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Saudi crude output rises to 10mn b/d

22 Mar 2015 23:31 GMT
Saudi crude output rises to 10mn b/d

Riyadh, 22 March (Argus) — Saudi Arabia's crude output has climbed to around 10mn b/d, the country's oil minister Ali Naimi revealed yesterday.

"The kingdom's production now is around 10mn b/d, and we are willing to meet any new requests from customers at any time," he said on the sidelines of a conference on petroleum journalism in Gulf Cooperation Council (GCC) member states,

The country's output rose to 10mn b/d in March, an oil industry official based in Riyadh told Argus, but gave no precise date. Saudi Arabia produced an average of 9.68mn b/d in February, according to Argus estimates.

Naimi and other senior officials are stepping back from the Saudi stance expressed explicitly late last year that Opec has refrained from cutting output despite a supply glut to defend market share against rising high-cost crude, particularly shale oil.

"We want to correct what is being said about our intention," Naimi told the conference. "We are not against anyone, and also, we are with everyone in supporting market stability and the balance between supply and demand," he added.

But he emphasised his opposition to an Opec cut if non-Opec producers do not also cut output to support prices. Referring to a meeting grouping Saudi Arabia and Venezuela with non-Opec Russia and Mexico on the eve of the 27 November Opec ministerial meeting in Vienna, Naimi said, "We tried, and we met, and we were not successful because some countries insisted that Opec alone should carry that burden. We reject that Opec should carry that responsibility because Opec's production today is 30pc of the market, and 70pc comes from outside Opec. Because it is a common interest, everyone should participate if we want to improve prices, because it is not right for one party to gain at the expense of the other."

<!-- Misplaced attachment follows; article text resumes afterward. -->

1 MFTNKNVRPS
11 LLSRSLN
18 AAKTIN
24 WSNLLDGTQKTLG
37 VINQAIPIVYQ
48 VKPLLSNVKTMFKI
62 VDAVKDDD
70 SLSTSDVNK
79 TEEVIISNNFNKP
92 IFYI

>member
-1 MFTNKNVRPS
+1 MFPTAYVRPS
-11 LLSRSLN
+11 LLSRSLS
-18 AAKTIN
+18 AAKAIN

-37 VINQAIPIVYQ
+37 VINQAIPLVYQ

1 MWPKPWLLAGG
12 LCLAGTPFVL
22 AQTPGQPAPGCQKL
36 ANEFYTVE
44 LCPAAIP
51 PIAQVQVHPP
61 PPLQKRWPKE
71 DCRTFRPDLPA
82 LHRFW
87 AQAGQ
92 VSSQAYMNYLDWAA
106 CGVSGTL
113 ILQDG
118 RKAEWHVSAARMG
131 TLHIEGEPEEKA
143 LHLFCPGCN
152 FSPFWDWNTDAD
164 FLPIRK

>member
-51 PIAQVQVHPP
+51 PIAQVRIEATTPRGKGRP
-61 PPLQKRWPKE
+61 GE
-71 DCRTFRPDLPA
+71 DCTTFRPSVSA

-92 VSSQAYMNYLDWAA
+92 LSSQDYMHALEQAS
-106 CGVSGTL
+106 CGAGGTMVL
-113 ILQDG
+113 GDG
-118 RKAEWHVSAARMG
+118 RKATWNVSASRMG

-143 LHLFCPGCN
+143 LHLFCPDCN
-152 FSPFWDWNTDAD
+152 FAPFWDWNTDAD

Saudi Arabia "lost a lot" in the 1980s when it cut output from 10mn b/d to 3mn b/d, Naimi added, "We are not willing to repeat that."

Naimi added that he and other GCC oil ministers are optimistic about the oil market and prices, but gave no indication about when he thinks supply and demand will return to a state of balance.

"As for prices, it is the market that determines them. Prices that are unjustifiably high because of a statement by one person or another are harmful. But if prices rise to cover the cost of producing the marginal barrel, that is reasonable," said Naimi. "Every investor wants to cover his costs, and long-term costs and wants a reasonable profit. That is what we hope for."

Saudi Arabia is targeting long-term, rather than short-term market stability, said Saudi Arabia's representative to the Opec board of governors, Mohammad al-Madi. "Higher prices in the short term may not be in the interest of all producers. Prices of $100-$120/bl are difficult to achieve again because this will bring on all producers," he said in an implicit reference to producers of high-cost reserves such as shale oil and oil sands.


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